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Private Prisons: The Injustice League

Check out the interesting article, “Private Prisons: The Injustice League,” by Online private-prison-profitParalegal Programs at www.online-paralegal-programs.com , providing some interesting information on what’s happening with our private prisons systems in line with our recent blog, “The Exceptional World of US Prisons.”

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Is Hell Freezing Over?

cannabis_2423701bIn 2012 Border Crossings ran a series of posts (“The War on Drugs”) reviewing the history of our drug laws, the long term consequences of those laws, and recommendations to decriminalize and legalize recreational use of marijuana and other drugs.  In November of that year, Colorado and Washington state voters approved referendums legalizing the recreational use of marijuana; and this January, the two states began to implement regulation and taxation of marijuana sales despite grumblings from the Justice Department and DEA.  Sale of pot in Colorado netted tax revenue of $2 million in just this first month.  While only a drop in the bucket of the state’s $20 billion plus annual budget, other states have taken notice and additional referendums to legalize marijuana are being advanced for consideration of the voters during the next election cycle.  Recent polls show that a majority of Americans (51% plus) now believe that marijuana should be legalized.  Even the President has weighed in, recently downplaying the hazard posed by marijuana, declaring the drug no more dangerous than alcohol, pointing to the graver risk presented by other recreational drugs like cocaine and methamphetamine.  Have we turned a corner on the War on Drugs? Continue reading

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Where Have All The Rivers Gone?

shutterstock_107999030 The US The US southwest and west are experiencing severe drought – in some cases, perhaps, the worst ever recorded.  For example, in California experts have characterized it as a 500-year drought.   Over 40,000 people in California will have no water supplies in the next few months, and state officials acknowledge the figure will rise.  While this is a drought-driven problem failure to anticipate and prepare for drought is also playing a role . This is a major threat to the farming industry of the state – and to the agricultural production of the US as a whole given that California’s output is a substantial portion of US total output.   Winter-based industries such as ski resorts are also facing a declining future as snowpack falls – only 15% of normal in the Sierra Nevada, to take one US example.   (This is happening worldwide, highlighted this year by the Winter Olympics in Russia, made possible only by saving snow from last year and by massive snow-making.) Continue reading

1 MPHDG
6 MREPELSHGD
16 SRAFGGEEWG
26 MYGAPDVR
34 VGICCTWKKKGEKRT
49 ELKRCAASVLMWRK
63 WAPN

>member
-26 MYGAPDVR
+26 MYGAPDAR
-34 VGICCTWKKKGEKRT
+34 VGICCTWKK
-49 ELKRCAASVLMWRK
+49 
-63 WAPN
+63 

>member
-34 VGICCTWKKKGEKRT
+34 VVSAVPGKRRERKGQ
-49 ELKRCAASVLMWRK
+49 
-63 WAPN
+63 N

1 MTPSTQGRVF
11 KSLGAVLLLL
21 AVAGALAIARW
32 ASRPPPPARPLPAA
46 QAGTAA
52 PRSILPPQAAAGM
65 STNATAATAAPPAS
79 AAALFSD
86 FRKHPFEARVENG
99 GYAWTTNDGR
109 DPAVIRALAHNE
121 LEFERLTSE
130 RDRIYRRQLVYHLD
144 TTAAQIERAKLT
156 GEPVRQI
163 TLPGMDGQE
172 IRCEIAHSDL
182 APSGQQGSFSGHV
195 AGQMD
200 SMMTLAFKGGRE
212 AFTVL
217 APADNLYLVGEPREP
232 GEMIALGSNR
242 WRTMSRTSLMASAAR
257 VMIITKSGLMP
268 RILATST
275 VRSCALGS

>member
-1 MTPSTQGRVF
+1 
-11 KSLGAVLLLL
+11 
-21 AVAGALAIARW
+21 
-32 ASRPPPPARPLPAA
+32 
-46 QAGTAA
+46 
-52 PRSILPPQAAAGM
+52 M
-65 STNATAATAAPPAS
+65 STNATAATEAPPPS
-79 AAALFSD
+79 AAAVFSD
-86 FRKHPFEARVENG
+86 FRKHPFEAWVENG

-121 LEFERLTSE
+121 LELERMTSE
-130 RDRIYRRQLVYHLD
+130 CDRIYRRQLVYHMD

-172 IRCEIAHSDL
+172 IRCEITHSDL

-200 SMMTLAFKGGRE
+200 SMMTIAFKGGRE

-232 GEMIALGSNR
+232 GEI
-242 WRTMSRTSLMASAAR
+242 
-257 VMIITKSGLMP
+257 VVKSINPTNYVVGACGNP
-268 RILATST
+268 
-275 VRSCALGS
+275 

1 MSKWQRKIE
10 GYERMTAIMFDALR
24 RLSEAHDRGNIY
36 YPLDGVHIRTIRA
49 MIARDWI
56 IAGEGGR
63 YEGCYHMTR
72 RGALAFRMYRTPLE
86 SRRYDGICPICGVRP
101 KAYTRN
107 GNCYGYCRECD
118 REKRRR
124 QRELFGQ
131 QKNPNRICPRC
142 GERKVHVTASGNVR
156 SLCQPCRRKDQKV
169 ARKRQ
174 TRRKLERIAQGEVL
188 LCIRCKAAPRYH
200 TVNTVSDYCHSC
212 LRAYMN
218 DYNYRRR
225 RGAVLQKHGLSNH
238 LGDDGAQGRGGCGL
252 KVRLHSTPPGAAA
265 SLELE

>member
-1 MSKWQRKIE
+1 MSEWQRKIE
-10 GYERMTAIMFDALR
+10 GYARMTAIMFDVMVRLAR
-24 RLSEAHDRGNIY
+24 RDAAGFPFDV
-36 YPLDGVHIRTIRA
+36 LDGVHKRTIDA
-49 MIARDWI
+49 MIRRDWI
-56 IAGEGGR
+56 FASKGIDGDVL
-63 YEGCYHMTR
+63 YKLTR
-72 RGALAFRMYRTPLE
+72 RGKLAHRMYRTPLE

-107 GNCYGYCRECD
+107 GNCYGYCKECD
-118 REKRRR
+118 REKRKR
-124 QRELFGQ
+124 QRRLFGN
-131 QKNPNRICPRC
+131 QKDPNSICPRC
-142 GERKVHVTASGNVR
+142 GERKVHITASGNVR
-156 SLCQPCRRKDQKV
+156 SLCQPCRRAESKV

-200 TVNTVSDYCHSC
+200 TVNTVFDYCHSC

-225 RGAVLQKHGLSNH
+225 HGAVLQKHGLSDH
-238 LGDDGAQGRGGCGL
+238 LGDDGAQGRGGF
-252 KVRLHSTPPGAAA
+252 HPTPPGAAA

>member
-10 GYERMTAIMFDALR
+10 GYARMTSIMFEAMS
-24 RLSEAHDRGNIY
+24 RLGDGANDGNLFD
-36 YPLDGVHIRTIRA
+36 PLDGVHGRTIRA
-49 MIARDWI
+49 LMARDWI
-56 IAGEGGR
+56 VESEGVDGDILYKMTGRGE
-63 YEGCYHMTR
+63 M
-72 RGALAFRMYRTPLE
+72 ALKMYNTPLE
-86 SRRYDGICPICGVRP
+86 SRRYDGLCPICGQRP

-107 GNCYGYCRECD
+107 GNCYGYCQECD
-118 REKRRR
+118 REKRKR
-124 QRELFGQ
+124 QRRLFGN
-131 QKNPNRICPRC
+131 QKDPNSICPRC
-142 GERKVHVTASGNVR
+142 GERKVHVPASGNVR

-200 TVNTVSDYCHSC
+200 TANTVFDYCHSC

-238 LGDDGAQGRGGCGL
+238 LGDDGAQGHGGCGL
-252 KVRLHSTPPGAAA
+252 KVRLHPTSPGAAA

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The Ugly American

 

Poster from "The Ugly American" movie starring Marlon Brando

Poster from “The Ugly American” movie starring Marlon Brando

In the book The Ugly American (1958), the authors Eugene Burdick and William Lederer describe Americans living in a fictional, Southeast Asian country that was a thinly disguised Vietnam.  Popularized by a movie starring Marlon Brando, the book’s title came to symbolize the view of Americans as often seen from abroad—arrogant, loud and ostentatious.  The title actually alludes to an American government worker who, while physically unattractive, lives and works closely with Southeast Asians in improving their daily lives by bringing small scale, innovative technology into their local villages (a bicycle-powered water pump, improved chicken coops, etc).  The fictional hero of the book was actually a real person, Homer Atkins, who worked in Vietnam with the International Cooperation Agency—now the U.S. Agency for International Development (USAID)— in the 1950s.  Our efforts of civilian aid to Vietnam then were obviously overwhelmed by the ensuing military conflict of the Vietnam War of the sixties and seventies, leaving scars and tragic memories still felt by many Americans to this day.  Arriving at Hanoi International Airport recently I was curious, if not somewhat apprehensive, as to how an “ugly American” might be met.  The following describes my own personal experience and thoughts about going forward in Vietnam and Southeast Asia. Continue reading